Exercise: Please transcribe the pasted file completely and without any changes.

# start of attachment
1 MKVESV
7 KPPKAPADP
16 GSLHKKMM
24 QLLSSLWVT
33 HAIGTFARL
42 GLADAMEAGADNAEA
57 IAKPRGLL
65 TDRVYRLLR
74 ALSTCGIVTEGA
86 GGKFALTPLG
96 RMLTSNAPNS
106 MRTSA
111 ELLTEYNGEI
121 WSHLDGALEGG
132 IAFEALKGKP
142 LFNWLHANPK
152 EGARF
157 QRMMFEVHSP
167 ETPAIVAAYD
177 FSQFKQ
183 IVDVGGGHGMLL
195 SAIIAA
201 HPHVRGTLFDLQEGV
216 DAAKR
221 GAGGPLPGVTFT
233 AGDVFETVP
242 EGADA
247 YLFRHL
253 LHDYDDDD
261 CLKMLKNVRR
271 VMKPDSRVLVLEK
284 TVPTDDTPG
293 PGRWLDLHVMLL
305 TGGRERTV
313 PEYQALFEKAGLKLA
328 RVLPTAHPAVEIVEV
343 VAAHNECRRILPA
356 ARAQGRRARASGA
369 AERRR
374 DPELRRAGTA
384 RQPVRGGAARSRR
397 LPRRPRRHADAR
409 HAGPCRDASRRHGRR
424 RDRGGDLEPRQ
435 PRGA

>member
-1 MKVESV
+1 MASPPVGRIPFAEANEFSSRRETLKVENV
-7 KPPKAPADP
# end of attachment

1 MKVESV
7 KPPKAPADP
16 GSLHKKMM
24 QLLSSLWVT
33 HAIGTFARL
42 GLADAMEAGADNAEA
57 IAKPRGLL
65 TDRVYRLLR
74 ALSTCGIVTEGA
86 GGKFALTPLG
96 RMLTSNAPNS
106 MRTSA
111 ELLTEYNGEI
121 WSHLDGALEGG
132 IAFEALKGKP
142 LFNWLHANPK
152 EGARF
157 QRMMFEVHSP
167 ETPAIVAAYD
177 FSQFKQ
183 IVDVGGGHGMLL
195 SAIIAA
201 HPHVRGTLFDLQEGV
216 DAAKR
221 GAGGPLPGVTFT
233 AGDVFETVP
242 EGADA
247 YLFRHL
253 LHDYDDDD
261 CLKMLKNVRR
271 VMKPDSRVLVLEK
284 TVPTDDTPG
293 PGRWLDLHVMLL
305 TGGRERTV
313 PEYQALFEKAGLKLA
328 RVLPTAHPAVEIVEV
343 VAAHNECRRILPA
356 ARAQGRRARASGA
369 AERRR
374 DPELRRAGTA
384 RQPVRGGAARSRR
397 LPRRPRRHADAR
409 HAGPCRDASRRHGRR
424 RDRGGDLEPRQ
435 PRGA

>member
-1 MKVESV
+1 MASPPVGRIPFAEANEFSSRRETLKVENV
-7 KPPKAPADP